• Active participation of the learner is encouraged. Guidelines are motivating: when we believe that we know what behavior is correct, we are far more willing to take part in activities in a foreign environment and are less inclined to sit on the sidelines as observers.

6However, one must not forget the obvious limitations of programs focusing exclusively on the target culture.

  • Practices change

  • Generalizations do not apply to all situations.

  • Limited information may encourage unfounded confidence (a “placebo effect”). Unfortunately, it can be quite satisfying — and misleading at the same time — to possess superficial knowledge about the target culture. “I have read extensively about that culture. I know what to expect.” While such an attitude may comfort the learner, it may very well discourage — or at least inhibit — careful observation of the unfamiliar environment.

  • Temporary adaptation to immediate needs (“survival tactics”) may remain the sole objective of such a program.

7Therefore, if cross-cultural investigation is to be pursued at a truly enriching level involving a long-range perspective, training should focus not only on the perceived, but also on the perceiver and on the role of maternal culture in the discovery process.

Programs Concerning the “perceiver”: seven phases of discovery

  • 1 See table 1 below.

8In the cultural re-entry program, DUTA students examine a simple descriptive analysis of seven of the possible attitudes that might be manifested by a subject confronted with cultural differences.1 For purposes of identification, these seven attitudes, or behavior patterns, are called “phases”. The initial phase applies to subjects with extremely limited experience with otherness. Five other phases of discovery lead to a final, culminating one describing the behavior of the individual capable of making responsible choices when solicited simultaneously by values acquired in the maternal culture and by alternatives proposed by another culture.

9Care is taken not to present these phases in terms of a linear progression from “inferior” to “superior”. Each of the behavior patterns evoked is appropriate in a certain set of circumstances. (A parallel could be drawn with tenses in grammar: the future tense is not superior to the present tense nor inferior to the imperfect — each one is suitable in a specific context.)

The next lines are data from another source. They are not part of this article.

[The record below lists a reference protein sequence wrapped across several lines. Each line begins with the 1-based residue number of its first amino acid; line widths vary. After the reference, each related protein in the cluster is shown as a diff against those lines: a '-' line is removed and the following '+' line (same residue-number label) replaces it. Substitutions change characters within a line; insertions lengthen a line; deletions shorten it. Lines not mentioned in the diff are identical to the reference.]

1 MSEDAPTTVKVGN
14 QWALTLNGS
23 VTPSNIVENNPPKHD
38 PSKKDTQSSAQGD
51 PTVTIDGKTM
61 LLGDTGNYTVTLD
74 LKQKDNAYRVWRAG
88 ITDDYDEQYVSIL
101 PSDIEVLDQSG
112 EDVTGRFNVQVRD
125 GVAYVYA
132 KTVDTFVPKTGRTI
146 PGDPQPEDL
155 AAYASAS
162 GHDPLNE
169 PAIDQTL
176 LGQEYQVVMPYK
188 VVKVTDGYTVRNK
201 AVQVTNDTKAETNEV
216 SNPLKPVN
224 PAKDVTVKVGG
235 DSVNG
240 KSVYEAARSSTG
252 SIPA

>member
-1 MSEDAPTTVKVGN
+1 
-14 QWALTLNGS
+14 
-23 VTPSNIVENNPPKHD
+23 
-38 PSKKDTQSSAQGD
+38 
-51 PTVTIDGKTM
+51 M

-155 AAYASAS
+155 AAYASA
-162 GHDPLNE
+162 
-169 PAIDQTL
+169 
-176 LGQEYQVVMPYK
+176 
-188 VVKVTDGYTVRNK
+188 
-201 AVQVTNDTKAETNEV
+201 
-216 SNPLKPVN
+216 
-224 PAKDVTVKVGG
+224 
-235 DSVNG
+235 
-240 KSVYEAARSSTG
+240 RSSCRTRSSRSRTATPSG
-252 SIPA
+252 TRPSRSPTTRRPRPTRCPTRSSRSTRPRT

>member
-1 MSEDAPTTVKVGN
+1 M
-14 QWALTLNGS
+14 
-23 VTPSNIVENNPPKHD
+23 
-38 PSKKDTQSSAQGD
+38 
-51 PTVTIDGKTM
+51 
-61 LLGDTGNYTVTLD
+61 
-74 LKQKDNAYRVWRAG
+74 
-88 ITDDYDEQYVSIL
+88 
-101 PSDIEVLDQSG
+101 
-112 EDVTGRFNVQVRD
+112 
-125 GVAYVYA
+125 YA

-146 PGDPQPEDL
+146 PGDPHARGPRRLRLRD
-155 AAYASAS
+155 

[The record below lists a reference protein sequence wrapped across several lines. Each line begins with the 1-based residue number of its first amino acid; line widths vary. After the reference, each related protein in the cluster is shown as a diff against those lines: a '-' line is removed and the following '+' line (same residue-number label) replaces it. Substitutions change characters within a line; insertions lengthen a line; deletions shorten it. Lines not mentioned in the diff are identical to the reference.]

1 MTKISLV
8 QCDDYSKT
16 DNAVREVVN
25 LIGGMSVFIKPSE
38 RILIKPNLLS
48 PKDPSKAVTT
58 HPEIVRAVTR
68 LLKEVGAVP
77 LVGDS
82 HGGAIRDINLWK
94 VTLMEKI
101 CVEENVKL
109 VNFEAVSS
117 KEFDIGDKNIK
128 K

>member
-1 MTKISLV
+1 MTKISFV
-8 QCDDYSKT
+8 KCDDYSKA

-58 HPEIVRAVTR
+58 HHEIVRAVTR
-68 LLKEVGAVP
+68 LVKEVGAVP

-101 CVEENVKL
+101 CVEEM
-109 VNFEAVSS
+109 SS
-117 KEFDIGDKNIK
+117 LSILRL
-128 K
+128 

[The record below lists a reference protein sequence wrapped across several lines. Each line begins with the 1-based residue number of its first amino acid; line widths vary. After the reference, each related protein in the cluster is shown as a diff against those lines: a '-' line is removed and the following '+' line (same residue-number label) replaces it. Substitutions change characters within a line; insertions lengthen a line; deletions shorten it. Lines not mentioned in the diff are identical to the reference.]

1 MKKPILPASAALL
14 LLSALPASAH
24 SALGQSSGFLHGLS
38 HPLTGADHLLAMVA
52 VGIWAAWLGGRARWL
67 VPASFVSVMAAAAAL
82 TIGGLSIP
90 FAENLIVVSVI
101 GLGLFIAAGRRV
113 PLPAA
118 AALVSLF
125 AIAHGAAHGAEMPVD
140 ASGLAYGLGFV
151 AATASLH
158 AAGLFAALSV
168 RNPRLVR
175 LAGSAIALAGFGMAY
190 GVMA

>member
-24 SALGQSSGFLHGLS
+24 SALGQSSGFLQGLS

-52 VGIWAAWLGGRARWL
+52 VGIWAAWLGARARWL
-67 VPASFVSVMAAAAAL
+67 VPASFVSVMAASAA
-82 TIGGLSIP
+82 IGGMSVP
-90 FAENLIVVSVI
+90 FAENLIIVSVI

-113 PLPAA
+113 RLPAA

10What are these seven phases and how are they presented and pedagogically exploited in the cultural re-entry program? Let us examine the following list in table 1.

Table 1: Seven phases of cross-cultural discovery

native perspective

security, guidance, certitude

awareness of non-universal perspective

alternatives, other-ness


protection, retreat to the familiar


investigation, vacillation


conflict, refusal

enlargement of perspective

situating significance of “facts”, facts = tools


freedom to choose

Descriptions of the seven phases

Native perspective

11When identical behavior patterns are shared by nearly everyone in an environment, the members of the dominant group tend to be unaware of the fact that the inherited, unanalyzed values that orient daily lives (right/wrong, beautiful/ugly) are not universally shared. Much of a culture is unconscious. The values and ways of thinking learned in a native culture seem “natural”, “normal”, “innate” to subjects with a native perspective. The centrisms and phobias which determine our sense of identity, dictate our behavior, orient our perspectives, and influence our evaluations of familiar and unfamiliar phenomena provide us with precious security and guidance. For this reason, we tend to perceive our culture as comforting rather than limiting. Unless we make a conscious effort to probe what conditions our attitudes, we consider what we have always done and seen done — and perhaps have never really thought about — as normal.

Awareness of non-universal perspective

12Awareness of others begins with the acknowledgement that the shared values which dictate behavior are not absolutes, but are, in reality, tools or patterns of behavior constructed to respond to the needs arising from given living situations within a culture. Other tools, or solutions, are equally possible. Members of other cultures have their own perceptions, representations, and appreciations which seem equally natural and valid to them.